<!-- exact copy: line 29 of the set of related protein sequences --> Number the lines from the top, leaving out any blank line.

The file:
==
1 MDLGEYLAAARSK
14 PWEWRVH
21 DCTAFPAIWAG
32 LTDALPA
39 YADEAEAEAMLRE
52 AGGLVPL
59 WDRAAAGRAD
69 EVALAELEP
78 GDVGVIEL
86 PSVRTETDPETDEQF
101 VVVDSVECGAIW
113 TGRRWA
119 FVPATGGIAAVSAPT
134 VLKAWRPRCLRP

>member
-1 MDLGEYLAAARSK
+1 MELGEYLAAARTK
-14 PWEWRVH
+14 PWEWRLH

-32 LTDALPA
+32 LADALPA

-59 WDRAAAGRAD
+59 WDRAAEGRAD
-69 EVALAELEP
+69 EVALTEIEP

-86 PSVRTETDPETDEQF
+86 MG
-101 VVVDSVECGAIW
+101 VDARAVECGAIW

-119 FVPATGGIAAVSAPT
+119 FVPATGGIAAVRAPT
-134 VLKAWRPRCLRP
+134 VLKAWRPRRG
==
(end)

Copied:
+101 VDARAVECGAIW